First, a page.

The FAMCare Blog

Never Give Up...How Meals on Wheels Fights On

Posted by GVT Admin on Dec 28, 2020 2:03:27 PM

1024px-Meals_on_Wheels_deliveryIncreasing Demand…

Meals On Wheels, which delivers meals to the elderly in their homes and at senior centers, has seen demand for their services explode since the pandemic started.

  • When COVID-19 hit, a staggering 89% of Meals On Wheels programs reported increased demand for meals, practically overnight.
  • 79% of Meals On Wheels programs saw their demand double.
  • Older adults who were mobile prior to the pandemic can no longer safely go to stores to buy their own food, and many do not have loved ones close by to help them through this time. Add this to the roster of seniors who were already homebound.

Meets Decreasing Supply

At the same time, Meals On Wheels has lost about half of its two million volunteers. Three-quarters of them were over age 55, putting them into a high-risk category for the virus. Making up for that sudden loss has not been easy but, for Meals on Wheels, shutting down and letting seniors go hungry was simply unfathomable. Rather, programs across the country got creative and came up with new ways to meet the needs of their clients while practicing safe physical distancing and sanitation practices.

Where There’s a Will – There’s a Way

Meals on Wheels programs across the country persisted by adjusting their typical operating procedures to meet the dramatic increase in demand while, at the same time, losing most of their volunteers and having their service model radically altered in order to comply with CDC guidelines.

  • While the Meals On Wheels model typically includes a friendly, in-person visit, their approach has been modified to accommodate social distancing requirements. Volunteers now leave food at their clients’ doors, give a knock and step back at least six feet to wait for the senior to answer.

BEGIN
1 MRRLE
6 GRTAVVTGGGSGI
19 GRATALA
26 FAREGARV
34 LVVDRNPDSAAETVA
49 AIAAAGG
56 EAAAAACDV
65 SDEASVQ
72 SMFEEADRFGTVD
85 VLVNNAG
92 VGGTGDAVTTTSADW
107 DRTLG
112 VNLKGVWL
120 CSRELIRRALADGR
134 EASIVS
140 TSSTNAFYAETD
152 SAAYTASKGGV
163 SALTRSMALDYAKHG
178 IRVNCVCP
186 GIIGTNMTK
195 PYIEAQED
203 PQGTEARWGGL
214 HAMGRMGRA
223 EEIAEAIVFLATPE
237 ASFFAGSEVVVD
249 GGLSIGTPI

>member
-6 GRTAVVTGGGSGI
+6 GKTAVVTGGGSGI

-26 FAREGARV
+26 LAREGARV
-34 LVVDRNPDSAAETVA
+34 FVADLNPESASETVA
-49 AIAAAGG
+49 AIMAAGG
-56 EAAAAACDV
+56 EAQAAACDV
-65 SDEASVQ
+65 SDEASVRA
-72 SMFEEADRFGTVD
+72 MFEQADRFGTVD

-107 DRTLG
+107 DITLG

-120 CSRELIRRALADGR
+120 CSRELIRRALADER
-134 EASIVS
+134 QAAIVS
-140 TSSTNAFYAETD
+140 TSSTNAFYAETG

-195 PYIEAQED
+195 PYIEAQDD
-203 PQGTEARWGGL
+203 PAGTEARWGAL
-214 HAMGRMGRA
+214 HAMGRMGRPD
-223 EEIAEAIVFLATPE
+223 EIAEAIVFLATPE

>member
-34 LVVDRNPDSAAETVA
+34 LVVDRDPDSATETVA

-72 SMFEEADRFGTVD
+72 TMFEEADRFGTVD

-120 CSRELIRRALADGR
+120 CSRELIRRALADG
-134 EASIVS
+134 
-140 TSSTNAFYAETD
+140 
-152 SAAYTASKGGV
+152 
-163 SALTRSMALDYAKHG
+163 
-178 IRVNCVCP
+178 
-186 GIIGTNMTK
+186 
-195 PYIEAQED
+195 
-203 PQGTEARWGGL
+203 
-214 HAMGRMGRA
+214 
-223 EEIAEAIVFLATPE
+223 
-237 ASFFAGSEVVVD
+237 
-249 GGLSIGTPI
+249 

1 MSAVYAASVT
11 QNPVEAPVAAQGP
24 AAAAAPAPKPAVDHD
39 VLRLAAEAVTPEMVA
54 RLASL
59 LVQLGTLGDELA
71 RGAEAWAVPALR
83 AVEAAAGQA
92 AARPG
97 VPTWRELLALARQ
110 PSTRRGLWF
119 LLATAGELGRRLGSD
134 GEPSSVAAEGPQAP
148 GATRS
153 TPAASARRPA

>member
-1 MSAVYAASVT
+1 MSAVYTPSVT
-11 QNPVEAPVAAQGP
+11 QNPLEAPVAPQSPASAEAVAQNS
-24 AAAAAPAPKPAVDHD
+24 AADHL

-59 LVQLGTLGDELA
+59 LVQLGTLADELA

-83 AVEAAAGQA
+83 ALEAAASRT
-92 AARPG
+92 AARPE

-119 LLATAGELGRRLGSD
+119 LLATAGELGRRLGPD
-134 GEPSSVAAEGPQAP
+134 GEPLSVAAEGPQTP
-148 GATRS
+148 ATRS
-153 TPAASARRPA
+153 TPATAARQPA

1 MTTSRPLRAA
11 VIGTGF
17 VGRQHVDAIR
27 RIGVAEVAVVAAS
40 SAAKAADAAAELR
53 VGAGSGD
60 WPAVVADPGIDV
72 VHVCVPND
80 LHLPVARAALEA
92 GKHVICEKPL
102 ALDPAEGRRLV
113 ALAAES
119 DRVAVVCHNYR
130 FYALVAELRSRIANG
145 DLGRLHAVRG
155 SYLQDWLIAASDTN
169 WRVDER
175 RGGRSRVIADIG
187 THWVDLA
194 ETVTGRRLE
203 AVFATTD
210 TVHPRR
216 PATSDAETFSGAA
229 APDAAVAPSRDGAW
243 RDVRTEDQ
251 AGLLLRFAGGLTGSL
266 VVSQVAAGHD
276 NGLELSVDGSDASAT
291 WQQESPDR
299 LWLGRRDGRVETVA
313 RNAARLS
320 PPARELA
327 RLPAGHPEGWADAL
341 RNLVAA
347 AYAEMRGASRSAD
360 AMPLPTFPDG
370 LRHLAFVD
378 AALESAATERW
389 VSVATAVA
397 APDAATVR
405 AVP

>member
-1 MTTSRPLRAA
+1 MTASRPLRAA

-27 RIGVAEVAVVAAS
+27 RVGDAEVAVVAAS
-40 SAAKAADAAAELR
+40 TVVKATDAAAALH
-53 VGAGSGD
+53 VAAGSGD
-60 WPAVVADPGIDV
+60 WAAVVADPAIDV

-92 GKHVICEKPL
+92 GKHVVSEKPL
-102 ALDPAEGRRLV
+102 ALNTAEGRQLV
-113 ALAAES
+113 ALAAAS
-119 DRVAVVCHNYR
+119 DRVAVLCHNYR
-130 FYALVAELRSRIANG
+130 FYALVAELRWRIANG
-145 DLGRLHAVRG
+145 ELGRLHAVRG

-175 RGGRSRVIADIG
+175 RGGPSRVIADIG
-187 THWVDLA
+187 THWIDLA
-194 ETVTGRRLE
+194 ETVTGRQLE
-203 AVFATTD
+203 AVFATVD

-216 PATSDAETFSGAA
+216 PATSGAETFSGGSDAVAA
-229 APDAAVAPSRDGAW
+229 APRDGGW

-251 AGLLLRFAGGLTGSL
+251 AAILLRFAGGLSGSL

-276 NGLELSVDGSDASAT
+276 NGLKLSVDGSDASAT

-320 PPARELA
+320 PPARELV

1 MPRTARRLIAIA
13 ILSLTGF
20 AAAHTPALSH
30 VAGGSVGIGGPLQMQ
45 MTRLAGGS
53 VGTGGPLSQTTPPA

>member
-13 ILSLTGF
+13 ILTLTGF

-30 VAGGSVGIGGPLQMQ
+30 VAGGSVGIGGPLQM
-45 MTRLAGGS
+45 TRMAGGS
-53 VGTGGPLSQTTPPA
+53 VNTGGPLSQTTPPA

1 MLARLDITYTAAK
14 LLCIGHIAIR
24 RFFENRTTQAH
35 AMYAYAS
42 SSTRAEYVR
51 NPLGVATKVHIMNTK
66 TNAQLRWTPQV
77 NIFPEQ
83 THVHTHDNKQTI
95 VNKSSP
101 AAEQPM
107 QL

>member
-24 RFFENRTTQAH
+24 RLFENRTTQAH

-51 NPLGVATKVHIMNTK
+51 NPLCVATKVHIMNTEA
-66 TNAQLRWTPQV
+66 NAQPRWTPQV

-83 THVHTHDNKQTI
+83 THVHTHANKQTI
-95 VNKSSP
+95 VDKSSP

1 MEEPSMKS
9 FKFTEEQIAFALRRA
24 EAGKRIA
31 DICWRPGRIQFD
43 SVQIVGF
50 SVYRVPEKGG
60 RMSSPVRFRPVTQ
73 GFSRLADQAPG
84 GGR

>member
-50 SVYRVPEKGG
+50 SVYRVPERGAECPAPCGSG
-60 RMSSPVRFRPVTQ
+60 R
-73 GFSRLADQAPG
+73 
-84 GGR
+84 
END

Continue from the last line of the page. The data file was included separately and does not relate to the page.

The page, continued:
• The Meals On Wheels program in Welch, WV, the city with the oldest population in the country, saw an increase in demand that reached far beyond their traditional service area. They quickly scaled up to meet this expanded need by hiring paid drivers to deliver more meals. 
  • Many local programs have transitioned from daily meal deliveries to weekly or biweekly. By providing a supply of shelf-stable or frozen meals instead of delivering fresh, hot meals, seniors can count on a continual source of food while also minimizing their exposure to others.
  • A local program in Cincinnati, Ohio is supplying toothpaste, toothbrushes, hand sanitizer and soap to reduce the spread of illness and keep seniors safe.
  • A team of volunteers in Thousand Oaks, California shops for local seniors, delivering groceries and pantry items to Meals On Wheels clients alongside their meals.
  • Meals On Wheels Mesa County of Mesa County, CO, is serving food curbside for pick-up out of a community restaurant two times a week for their Palisades, CO, clients. Additional meals are being stored in donated freezer space at a local convention center.
  • Meals On Wheels America has established the Meals On Wheels COVID-19 Response Fund that has already distributed more than $25 million to local Meals On Wheels programs in the communities that need it most.

Never Give Up

This deadly pandemic has lingered on so long that it has tested the good-will and resilience of the American people. The “never say die” attitude of the people at Meals on Wheels is a much-needed inspiration to all of us. Thank you for showing us the way and giving us the will to defeat this horrible virus in the months to come. The end is finally in sight.

Topics: Covid-19, Pandemic, quarantine, seniors, Elderly, Meals On Wheels

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